a plurality of contact members extending from a contact member proximal end fixedly positioned along the proximal end of the side wall of the conductive element to a contact member distal end, the plurality of contact members extending inward through the second hole, the contact member distal end extending outward from the distal end of the side wall to be positioned within the first hole so that the contact member distal end is positioned against the elastomeric element upon insertion of the medical lead though the first hole and the second hole.
11. The implantable medical device of claim 10, wherein the elastomeric element is formed with a seal ring inside the second hole to bias against the medical lead following insertion of the medical lead through the hole.
12. The implantable medical device of claim 10, wherein the contact member distal end is bent towards the elastomeric element such that the plurality of contact members form J-like shapes.
13. The implantable medical device of claim 10, wherein upon insertion of the medical lead through the first hole and the second hole, the elastomeric element biases the contact members against the medical lead.
14. The implantable medical device of claim 10, the connector module further comprising a plurality of access holes to the channel, and a plurality of electrical connector assemblies positioned in the channel, wherein following insertion of the medical lead a plurality of in-line electrical contacts of the medical lead electrically couple respectively to the plurality of electrical connector assemblies.
Description
CROSS-REFERENCE TO RELATED APPLICATIONS

Cross-reference is hereby made to commonly assigned related U.S. application Ser. No. 10/632,026, entitled “CONNECTOR ASSEMBLY FOR CONNECTING A LEAD AND AN IMPLANTABLE MEDICAL DEVICE”, U.S. application Ser. No. 10/632,058,entitled “SMALL FORMAT CONNECTOR CLIP OF AN IMPLANTABLE MEDICAL DEVICE”, and U.S. application Ser. No. 10/632,028, entitled “CONNECTOR ASSEMBLY FOR CONNECTING A LEAD AND AN IMPLANTABLE MEDICAL DEVICE”, filed concurrently and herewith and incorporated herein by reference in their entirety.

TECHNICAL FIELD

The invention relates to medical leads of implantable medical devices (IMDs) and, more particularly, to electrical connectors that facilitate electrical coupling between the medical leads and circuitry of the IMD.

BACKGROUND

In the medical field, leads are used with a wide variety of medical devices. For example, leads are commonly implemented to form part of implantable cardiac pacemakers that provide therapeutic stimulation to the heart by delivering pacing, cardioversion or defibrillation pulses. The pulses can be delivered to the heart via electrodes disposed on the leads, e.g., typically near distal ends of the leads. In that case, the leads position the electrodes with respect to various cardiac locations so that the pacemaker can deliver pulses to the appropriate locations. Leads are also used for sensing purposes, or both sensing and stimulation purposes.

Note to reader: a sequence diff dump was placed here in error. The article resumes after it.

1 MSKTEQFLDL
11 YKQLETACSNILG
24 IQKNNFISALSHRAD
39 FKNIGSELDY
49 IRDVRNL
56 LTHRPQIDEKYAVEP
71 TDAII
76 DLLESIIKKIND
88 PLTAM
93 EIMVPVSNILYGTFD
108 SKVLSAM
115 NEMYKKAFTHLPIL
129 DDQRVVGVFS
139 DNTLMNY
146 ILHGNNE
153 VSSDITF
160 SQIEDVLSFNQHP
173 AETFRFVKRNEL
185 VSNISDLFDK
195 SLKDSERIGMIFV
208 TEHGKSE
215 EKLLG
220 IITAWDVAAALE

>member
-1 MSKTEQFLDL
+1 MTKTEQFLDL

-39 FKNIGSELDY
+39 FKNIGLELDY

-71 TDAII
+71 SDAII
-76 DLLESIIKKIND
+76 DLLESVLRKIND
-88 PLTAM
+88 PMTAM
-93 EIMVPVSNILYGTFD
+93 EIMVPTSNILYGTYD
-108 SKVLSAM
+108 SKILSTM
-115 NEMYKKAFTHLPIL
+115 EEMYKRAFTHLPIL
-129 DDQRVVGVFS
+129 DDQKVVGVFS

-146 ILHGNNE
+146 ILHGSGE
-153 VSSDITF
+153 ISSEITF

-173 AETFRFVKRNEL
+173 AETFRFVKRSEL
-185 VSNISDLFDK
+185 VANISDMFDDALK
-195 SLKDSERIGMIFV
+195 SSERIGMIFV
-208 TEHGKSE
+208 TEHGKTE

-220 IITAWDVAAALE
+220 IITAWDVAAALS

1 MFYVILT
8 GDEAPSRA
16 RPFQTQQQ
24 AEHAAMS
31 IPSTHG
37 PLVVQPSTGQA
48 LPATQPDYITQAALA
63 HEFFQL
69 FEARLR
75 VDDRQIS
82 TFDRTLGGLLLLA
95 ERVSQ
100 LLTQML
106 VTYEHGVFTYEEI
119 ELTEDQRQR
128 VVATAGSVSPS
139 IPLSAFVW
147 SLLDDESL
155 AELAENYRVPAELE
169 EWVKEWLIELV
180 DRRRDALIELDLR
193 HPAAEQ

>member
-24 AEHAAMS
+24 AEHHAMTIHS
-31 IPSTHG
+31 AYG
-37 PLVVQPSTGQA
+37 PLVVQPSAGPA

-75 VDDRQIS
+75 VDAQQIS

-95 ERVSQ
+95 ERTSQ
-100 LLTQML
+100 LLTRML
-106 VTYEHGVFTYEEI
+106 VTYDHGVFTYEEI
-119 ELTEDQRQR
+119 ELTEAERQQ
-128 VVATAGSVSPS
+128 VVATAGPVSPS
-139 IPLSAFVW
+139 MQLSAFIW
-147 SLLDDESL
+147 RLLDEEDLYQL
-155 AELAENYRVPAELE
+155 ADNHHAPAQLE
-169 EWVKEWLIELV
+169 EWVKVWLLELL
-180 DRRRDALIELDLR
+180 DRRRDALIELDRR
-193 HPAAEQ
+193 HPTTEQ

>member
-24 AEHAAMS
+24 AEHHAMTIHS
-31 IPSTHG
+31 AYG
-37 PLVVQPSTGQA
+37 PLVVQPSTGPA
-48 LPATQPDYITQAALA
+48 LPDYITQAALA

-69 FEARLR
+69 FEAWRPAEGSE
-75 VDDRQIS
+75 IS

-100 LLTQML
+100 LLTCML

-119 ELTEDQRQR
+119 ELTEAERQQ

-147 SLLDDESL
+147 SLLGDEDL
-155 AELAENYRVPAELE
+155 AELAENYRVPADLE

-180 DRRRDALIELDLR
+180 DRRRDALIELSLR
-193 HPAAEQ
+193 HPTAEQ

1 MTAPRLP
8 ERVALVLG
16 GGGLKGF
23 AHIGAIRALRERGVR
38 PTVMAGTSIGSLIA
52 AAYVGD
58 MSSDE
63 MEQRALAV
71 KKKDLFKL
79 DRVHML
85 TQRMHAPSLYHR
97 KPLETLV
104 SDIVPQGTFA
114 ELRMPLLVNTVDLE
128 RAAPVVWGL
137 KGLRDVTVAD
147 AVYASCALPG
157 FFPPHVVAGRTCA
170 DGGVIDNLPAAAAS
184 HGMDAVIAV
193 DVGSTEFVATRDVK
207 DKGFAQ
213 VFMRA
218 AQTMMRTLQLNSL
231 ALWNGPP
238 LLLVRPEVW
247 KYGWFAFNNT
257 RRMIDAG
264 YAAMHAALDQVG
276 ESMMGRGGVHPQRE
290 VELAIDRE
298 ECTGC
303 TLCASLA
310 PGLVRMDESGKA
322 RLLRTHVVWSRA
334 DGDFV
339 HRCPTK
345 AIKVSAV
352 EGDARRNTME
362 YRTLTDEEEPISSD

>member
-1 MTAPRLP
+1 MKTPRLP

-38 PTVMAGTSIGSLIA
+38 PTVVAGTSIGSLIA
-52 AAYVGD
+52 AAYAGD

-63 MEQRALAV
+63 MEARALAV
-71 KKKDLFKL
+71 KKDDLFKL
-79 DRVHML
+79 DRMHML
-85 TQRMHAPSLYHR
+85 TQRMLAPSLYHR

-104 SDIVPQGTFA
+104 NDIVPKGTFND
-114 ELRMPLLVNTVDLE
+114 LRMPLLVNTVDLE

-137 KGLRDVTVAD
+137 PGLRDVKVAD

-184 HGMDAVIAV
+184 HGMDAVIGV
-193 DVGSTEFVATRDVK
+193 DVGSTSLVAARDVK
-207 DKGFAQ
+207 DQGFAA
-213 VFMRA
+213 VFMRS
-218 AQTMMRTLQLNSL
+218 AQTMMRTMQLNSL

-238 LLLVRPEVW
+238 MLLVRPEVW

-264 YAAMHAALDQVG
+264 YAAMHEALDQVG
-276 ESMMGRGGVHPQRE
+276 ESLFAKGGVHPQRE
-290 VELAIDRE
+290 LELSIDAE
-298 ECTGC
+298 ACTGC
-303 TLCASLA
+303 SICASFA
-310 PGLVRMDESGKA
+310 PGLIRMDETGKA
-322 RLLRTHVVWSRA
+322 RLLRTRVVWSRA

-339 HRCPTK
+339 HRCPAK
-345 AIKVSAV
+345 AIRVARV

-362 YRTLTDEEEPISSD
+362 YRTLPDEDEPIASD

In addition, leads are used in neurological devices such as deep-brain stimulation devices, and spinal cord stimulation devices. In that case, the leads are stereotactically probed into the brain to position electrodes for deep brain stimulation. Leads are also used with a wide variety of other medical devices, including devices that provide muscular stimulation therapy, devices that sense chemical conditions in a patient's blood, and the like. In short, medical leads can be used for sensing purposes, stimulation purposes, or both.

One challenge in implementing medical leads in an implantable medical device (IMD) is the electrical coupling between a respective lead and sensing or stimulation circuitry of the IMD. An IMD typically includes one or more leads, a housing that houses circuitry of the IMD, and a connector module that couples the leads to the circuitry. In particular, the connector module typically includes electrical contact structures for coupling a medical lead to circuitry within the housing of the IMD so that therapeutic simulation can be provided through the lead, or sensed conditions can be recorded by the circuitry. In addition, the connector module includes seal rings that provide hermetic barriers between the electrical contact structures. The leads are inserted into the connector module in order to achieve such electrical coupling between the lead and the circuitry of the IMD.

Various connection standards have been developed in order to ensure electrical connections between the IMD circuitry and the medical lead are acceptable, while also maintaining a sufficient hermetic seal between the connector module and the lead to avoid ingress of body fluids into the housing. These standards continue to evolve in order to accommodate new lead designs, such as in-line leads that include a plurality of electrodes and a plurality of electrical contact areas disposed along the lead.

There remains a need for lead connector configurations that are simple to use and inexpensive to fabricate. Improved simplicity can help ensure that physicians can make the electrical connections during implantation of the IMD with minimal concern for electrical coupling malfunction. Reduced fabrication expense can help ensure that patient costs associated with an IMD are minimized.

SUMMARY